Air Methods celebrates Native Air 1’s 25th Anniversary


Humble beginnings lead to decades of providing emergent medical care to those who need it most

Mesa, AZ – Oct. 21, 2022 – Native Air 1 celebrated a momentous occasion of 25 years of service to the East Valley community on Oct. 20. Along with past and present crew members, hospital executives, local partners and a former patient, Native Air 1 reminisced over the program’s history throughout the years.

“Let me take you back to 1995 when Rick Heape founded Native American Air Ambulance to service the underserve tribal nations,” said Air Methods Account Executive Nicola Crim, providing remarks during the celebration. “Heape was a member of the Cherokee tribe and saw a need to service the rural communities and helped them gain critical care access.”

The Native Air 1 base was established in 1997 and has since provided 24/7 emergency access to the East Valley and beyond for more than two decades. As the first rotor-wing base in the state of Arizona under the Native Air brand, Native Air 1 crews have completed more than 10,000 patient transports since opening.

Native Air 1 had humble beginnings at Gateway Airport, then relocated to Gilbert Hospital and spent a number of years serving the community before the hospital closed prompting another relocation. In 2018, the Native Air crew found their home base at Dignity Health Arizona General Hospital in Mesa.

“We have enjoyed our strong partnership with Native Air, which helps us to provide critical access to medical care,” said Dignity Health Arizona General Hospital President and CEO Jane Hanson. “With a direct link from flight crews to our doctors and nurses in the Emergency Department, we know our partnership provides efficient, patient-centered care for the East Valley community.”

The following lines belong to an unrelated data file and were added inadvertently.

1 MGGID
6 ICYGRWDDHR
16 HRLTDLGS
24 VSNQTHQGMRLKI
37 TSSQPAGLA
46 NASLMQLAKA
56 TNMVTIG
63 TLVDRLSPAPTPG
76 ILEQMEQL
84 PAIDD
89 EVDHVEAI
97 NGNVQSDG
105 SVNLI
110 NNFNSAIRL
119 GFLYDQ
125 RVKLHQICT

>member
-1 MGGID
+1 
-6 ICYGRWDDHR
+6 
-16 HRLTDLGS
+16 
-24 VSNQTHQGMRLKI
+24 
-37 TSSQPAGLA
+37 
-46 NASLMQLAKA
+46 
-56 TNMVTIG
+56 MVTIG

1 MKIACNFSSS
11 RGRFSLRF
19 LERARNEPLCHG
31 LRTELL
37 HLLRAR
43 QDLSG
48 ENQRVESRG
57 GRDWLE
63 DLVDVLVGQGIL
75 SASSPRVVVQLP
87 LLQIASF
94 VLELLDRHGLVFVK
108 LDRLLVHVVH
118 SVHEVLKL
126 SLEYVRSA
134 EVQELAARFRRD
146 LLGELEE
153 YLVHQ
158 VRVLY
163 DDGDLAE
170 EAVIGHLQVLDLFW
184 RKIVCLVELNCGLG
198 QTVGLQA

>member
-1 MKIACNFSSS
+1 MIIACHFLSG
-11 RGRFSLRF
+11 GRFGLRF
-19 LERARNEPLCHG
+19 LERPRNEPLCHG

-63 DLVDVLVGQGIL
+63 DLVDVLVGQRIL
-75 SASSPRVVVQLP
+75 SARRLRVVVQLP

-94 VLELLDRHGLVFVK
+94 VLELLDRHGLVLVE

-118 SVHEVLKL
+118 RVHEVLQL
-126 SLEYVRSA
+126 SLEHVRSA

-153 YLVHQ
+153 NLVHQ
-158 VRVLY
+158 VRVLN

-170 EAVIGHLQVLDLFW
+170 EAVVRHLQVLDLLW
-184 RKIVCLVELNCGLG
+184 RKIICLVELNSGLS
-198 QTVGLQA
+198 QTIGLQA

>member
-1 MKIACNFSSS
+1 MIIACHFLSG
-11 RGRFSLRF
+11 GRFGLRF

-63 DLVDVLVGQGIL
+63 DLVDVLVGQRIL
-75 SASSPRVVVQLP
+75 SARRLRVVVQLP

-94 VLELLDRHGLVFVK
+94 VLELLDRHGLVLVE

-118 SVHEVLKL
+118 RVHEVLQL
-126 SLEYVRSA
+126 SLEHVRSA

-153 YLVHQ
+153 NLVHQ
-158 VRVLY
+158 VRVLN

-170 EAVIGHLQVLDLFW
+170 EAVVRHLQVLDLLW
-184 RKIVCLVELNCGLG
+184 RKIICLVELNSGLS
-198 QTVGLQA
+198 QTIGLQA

Sharing his recent experience with critical care access, former patient Thomas Walsh, described in detail his gratitude for the service and relationships Native Air has with local EMS and first responders.

“It’s a partnership. Everyone did their job the way they were trained to do,” said Walsh. “The fact is, I would have been a dead man on June 11 had the Native Air crew not done their job. I’m here today because of them. Every team involved—from the ground EMS to air EMS, to the hospital teams—I must give them all gratitude for saving my life.”

Native Air is operated by Air Methods, the leading air medical service provider in the U.S. To date, Air Methods has opened eight base locations throughout the state under the Native Air program. The high-caliber crew of Native Air 1 is staffed by 14 people—registered nurses, paramedics, pilots, and mechanics. They operate an A-Star 350 aircraft and are equipped with state-of-the-art equipment.

Additionally, Native Air is stocked with whole blood to be administered in-flight during prehospital air medical transport for patients who are suffering significant blood loss and are at risk for hemorrhagic shock, which causes the body’s organs to fail and can lead to death. With so many rural areas, the skilled crews coupled with advanced equipment provide a fast response and mean all the difference in saving lives now and for many years to come.

For photos of the 25th Anniversary Celebration, click here.


About Air Methods

Air Methods ( is the nation’s leading air medical service, delivering lifesaving care to more than 100,000 people every year. With over 40 years of air medical experience, Air Methods is the preferred partner for hospitals and one of the largest community-based providers of air medical services. United Rotorcraft is the company’s products division specializing in the design and manufacture of aeromedical and aerospace technology. Air Methods’ fleet of owned, leased, or maintained aircraft features more than 450 helicopters and fixed-wing aircraft.

For interviews, contact:                                                                                 

Denisse Coffman
Vice President of Corporate Communications
Air Methods Corporation